Wall Of Steel Rising Between A Train and Jamaica Bay

Monday, April 01, 2013


It's official: New York is Holland now. The Metropolitan Transportation Authority is building a wall to keep out the sea along a two-mile stretch of the A line on its way to the Rockaways. The wall is made of thick steel and is rising seven feet above the tracks on the island of Broad Channel, in the middle of Jamaica Bay. The $38 million project is the MTA's first big step since Sandy to prevent flooding from future storm surges.


Matthew Schuerman


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Comments [4]

LeeAnn from far rockaway

The MTA should get together and raise the tracks and use cement rather than use those metal pilings now when ever there is a major storm the train could get trapped and the people could be stranded and possibly drown in the flood the MTA slould have learned from this SANDY STORM so not only that the nice scenery of the air port and the other side of that whole stretch of ride will be all walls of steel now I don't think it is safe no more.

May. 20 2013 03:59 PM
Carol Schlaepfer from Ex- Broad Channel resident living in L.A., Calif.

Another completely idiotic Government idea. What are they using for money for this insane project...???? It is now past time for the people to say....ENOUGH...!!!! and push back to a place of common sense.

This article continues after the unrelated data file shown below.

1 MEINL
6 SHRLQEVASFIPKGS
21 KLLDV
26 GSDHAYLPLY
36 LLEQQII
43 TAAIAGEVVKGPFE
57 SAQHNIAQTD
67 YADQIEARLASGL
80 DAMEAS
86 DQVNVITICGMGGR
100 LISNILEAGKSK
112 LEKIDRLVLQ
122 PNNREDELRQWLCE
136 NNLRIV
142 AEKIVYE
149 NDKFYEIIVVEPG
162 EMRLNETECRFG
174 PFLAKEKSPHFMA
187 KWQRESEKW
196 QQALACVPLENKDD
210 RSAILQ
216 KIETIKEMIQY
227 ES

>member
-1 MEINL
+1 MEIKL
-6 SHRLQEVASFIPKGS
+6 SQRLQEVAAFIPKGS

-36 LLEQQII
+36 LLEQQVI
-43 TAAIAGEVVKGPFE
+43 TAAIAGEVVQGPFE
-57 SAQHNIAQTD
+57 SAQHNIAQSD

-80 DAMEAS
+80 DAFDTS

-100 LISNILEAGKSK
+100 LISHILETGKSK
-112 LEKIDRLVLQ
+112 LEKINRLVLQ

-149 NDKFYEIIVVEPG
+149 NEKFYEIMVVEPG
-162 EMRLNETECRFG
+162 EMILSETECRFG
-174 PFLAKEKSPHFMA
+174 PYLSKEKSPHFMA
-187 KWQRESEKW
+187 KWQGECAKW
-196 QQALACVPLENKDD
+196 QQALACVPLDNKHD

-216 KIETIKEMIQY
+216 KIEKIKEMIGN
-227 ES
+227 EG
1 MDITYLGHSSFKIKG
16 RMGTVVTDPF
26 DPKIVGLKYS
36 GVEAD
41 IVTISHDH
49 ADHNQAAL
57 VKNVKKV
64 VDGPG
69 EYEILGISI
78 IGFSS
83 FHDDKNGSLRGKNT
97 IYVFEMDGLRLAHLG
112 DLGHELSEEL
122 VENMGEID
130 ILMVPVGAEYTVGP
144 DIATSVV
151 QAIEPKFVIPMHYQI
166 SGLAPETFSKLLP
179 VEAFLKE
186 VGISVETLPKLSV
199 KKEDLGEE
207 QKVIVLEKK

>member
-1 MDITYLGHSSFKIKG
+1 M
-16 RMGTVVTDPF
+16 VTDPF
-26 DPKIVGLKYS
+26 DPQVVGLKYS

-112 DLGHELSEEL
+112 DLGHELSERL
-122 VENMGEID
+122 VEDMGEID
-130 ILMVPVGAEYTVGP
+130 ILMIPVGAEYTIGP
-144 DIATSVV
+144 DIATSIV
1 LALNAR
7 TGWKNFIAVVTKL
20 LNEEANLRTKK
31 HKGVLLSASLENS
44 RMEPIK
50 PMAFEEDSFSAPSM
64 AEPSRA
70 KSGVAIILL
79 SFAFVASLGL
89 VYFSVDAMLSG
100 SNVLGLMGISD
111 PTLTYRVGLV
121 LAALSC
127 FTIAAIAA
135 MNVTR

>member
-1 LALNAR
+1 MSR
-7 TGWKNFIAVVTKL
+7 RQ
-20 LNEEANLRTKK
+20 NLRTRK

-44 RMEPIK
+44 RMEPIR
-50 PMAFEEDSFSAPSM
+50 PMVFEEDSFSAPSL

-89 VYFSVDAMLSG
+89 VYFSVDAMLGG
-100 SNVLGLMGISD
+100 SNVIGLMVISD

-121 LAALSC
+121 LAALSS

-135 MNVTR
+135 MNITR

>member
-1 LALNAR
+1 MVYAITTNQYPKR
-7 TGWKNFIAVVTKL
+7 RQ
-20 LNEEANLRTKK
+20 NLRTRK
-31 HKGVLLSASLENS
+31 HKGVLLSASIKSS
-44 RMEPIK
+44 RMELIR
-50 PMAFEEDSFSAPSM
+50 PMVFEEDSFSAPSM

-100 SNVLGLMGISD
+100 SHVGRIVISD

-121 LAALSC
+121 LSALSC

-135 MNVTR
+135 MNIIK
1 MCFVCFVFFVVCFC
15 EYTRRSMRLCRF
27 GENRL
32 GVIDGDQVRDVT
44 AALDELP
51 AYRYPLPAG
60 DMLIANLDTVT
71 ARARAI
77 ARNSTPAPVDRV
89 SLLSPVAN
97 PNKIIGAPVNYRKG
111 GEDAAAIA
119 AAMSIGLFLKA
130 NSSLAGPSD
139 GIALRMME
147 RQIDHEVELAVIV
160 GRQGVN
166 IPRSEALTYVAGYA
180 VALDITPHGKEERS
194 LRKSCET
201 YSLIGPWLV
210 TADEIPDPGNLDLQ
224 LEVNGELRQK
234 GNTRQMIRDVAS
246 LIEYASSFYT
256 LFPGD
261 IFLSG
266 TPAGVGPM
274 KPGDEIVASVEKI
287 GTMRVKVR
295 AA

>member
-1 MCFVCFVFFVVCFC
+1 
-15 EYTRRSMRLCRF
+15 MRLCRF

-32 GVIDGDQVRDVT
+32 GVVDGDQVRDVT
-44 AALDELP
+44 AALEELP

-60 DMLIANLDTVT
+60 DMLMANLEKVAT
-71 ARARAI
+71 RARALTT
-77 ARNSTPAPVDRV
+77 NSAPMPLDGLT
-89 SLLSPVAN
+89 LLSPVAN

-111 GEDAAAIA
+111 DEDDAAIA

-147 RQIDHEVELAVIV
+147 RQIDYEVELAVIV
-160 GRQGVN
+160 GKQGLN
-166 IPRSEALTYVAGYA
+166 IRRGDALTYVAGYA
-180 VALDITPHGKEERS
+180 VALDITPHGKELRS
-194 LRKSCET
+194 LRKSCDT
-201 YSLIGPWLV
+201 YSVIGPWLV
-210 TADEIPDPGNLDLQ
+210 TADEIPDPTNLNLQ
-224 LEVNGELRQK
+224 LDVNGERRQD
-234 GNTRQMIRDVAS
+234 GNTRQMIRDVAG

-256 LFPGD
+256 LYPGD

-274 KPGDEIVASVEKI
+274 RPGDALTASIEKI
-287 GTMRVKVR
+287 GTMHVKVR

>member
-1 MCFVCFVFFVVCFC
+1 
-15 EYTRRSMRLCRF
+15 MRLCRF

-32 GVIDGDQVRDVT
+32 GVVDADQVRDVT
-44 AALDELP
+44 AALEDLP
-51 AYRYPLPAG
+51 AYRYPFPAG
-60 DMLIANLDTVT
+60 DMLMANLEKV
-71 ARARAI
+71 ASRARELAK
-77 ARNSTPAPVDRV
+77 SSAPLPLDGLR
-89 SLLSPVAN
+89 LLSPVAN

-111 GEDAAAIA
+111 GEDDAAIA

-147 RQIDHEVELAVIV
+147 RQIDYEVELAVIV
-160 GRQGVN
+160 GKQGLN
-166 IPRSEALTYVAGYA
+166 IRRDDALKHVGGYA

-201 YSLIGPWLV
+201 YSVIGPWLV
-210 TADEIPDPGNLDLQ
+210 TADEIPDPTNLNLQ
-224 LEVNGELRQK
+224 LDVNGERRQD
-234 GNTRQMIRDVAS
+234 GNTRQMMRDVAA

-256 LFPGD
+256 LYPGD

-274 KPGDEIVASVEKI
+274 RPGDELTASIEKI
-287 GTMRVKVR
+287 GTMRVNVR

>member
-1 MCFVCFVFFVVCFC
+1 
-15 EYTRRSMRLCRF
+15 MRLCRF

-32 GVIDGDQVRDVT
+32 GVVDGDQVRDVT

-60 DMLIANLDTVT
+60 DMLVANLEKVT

Stop the maddness.

Apr. 04 2013 06:15 PM
Robert from NYC

"on the island of Broad Channel"

Yikes, how can an island be a channel? Maybe one of the problems is that we've confused geographical formations as we've grown the city.

Apr. 02 2013 11:21 PM
stanchazz from NYC

Interesting "solution".
But what if ....a passenger train is stuck WITHIN the "walls of steel"
in a rapid water rise...a rise that floods or overlaps (thru wave action) the
sidewalls being now built?
In that case the water would be trapped.... as would the train.
Then the "protection" may become the opposite ..ruining the infrastructure with trapped salt water.

Sandy's surge was over 12 feet in New York Harbor, with waves on top of that rise
...and waves are much more of a factor near the ocean,
as are exposed areas of the Rockaways.
Heck, Sandy WAS very big (in area)
... and it came in at the absolutely worst angle (from the east/ southeast - and to our south,
pushing sea water counterclockwise straight into the
" L shaped" 90 degree angle where L.I. and N.J. meet at NY harbor)
... and it struck at the absolutely wrong time (full moon / high tide)
...BUT was barely even a cat one hurricane in terms of wind and rain and waves
and the even worse storm surge that could accompany a category 2 or 3 storm!!!
Things could be much worse...

Apr. 02 2013 05:33 PM

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